Tuesday, April 20, 2021

Evanston Avenue in Chicago was renamed to Broadway in 1913, the only city thoroughfare without a suffix.

Broadway in Chicago is neither an avenue nor a street. It is of two Chicago thoroughfare without a suffix. Adding a suffix is a mistake that many have made, including the City of Chicago whose error, now corrected, could be seen every day in plain sight at the corner of Broadway and Catalpa. The street sign on that corner read “Broadway Av.” Almost every other sign along the thoroughfare reads properly with no suffix added. 
The Broadway thoroughfare sign at Broadway and Wellington was changed in mid-2016, and then the "AV" for avenue was added to this sign. Perhaps a printer's mistake.


The U.S. Post Office recently shows Broadway as "Broadway Sreet" on their Zip Code Finder website page.
Chicago Street Sign, Looking West, on Devon Avenue.


If you say that Lincoln Park West also has no suffix, you must go back to 1920 for proof. According to the Chicago Almanac and Year-Book for 1920; Lincoln Park West is a Boulevard that runs 1/2 mile from Fullerton Avenue / Fullerton Boulevard on the north to Clark Street on the south. 
The Boulevard or "BLVD" suffix would not fit on the street sign, so the city left it off.



Let's go back to the beginning of Chicago area history. In 1854 landowners organized to make their land more attractive and more valuable by constructing the Lake Shore Plank Road, which became Evanston Avenue, then renamed Broadway in 1913. Lake Shore Plank Road was the last wooden plank road built in the Chicago area.

Evanston Avenue was an important connection for those traveling between Chicago and its northern neighbor Evanston. It cut through woodland areas, including the 'White Birch Forest' that would eventually become neighborhoods such as Uptown, Edgewater, and Rogers Park. The land on which Evanston Avenue was built was more stable ground compared to the swampier soil located east of the road to the lakefront.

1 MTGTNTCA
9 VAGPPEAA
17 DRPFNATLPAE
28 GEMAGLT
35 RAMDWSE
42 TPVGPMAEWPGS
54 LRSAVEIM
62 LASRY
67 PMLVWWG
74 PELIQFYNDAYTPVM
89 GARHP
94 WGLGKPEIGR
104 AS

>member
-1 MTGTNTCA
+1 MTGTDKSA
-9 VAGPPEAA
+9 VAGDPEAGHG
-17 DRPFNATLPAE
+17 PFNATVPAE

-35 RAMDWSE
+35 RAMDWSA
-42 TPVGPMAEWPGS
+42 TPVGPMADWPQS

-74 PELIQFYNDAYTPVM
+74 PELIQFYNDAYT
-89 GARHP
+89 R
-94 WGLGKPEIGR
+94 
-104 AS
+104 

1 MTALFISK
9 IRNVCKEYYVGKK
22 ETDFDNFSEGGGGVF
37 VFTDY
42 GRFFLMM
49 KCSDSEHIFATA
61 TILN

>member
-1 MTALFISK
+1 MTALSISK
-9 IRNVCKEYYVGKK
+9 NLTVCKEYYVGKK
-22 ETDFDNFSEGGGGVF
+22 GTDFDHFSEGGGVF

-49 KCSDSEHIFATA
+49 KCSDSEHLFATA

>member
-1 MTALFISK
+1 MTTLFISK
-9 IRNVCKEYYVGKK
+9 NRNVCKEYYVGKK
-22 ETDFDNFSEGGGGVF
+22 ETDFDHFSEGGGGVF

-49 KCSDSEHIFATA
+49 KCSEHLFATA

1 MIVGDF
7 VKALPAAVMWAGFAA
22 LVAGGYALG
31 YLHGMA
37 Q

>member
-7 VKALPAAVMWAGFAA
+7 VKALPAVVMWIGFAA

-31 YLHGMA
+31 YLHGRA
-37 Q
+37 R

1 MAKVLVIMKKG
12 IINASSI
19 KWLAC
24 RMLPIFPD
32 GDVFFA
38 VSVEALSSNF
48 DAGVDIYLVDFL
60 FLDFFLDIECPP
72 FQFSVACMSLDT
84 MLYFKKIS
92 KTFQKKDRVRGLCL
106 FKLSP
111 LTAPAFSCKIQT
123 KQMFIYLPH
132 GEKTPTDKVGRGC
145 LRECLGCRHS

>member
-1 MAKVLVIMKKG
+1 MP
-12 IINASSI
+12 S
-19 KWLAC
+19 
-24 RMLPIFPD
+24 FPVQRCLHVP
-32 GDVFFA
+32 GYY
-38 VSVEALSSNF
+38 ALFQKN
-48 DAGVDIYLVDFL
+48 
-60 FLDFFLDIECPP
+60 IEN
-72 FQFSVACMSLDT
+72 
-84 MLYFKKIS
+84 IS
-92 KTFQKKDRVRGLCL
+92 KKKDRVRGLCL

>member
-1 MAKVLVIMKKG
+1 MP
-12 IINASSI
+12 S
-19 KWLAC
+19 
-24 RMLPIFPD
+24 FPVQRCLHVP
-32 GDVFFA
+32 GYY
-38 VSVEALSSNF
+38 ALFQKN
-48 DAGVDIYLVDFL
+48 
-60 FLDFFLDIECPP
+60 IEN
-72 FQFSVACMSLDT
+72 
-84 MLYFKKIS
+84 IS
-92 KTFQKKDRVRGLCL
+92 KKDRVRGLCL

As roads such as Evanston Avenue became increasingly traveled, the woods that they sliced through made way to what is now the far north lakefront neighborhoods of Chicago. Developers saw potential in the land and built communities that catered mostly to well-off Chicago families, moving away from the city center.

In order to service these new residents, businesses started to quickly pop up along Evanston Avenue. In 1913, those merchants pushed to have the street’s name changed. Uptown and Edgewater were evolving into Chicago’s version of New York City’s "Great White Way," they chose to rename the street Broadway to reflect the new opulent area.

NYC’s Broadway also has no suffix. Originally the Wickquasgeck Trail, Dutch settlers needed to widen the Manhattan Island street to make room for 4-horse drawn traffic (to allow a 4-horse team to turn 180°) in the mid-1600s. After completion, they renamed the street in Dutch to "Brede Weg" which translated to "Broad Way" in English. Like the Dutch word, Broad Way was spoken as one-word, Broadway, and over time, was spelled as one-word, Broadway.

For those who believe Broadway deserves a suffix, the thoroughfare is technically a 'Way' but became a portmanteau word when Broad Way was turned into one word.

Compiled by Dr. Neil Gale, Ph.D.

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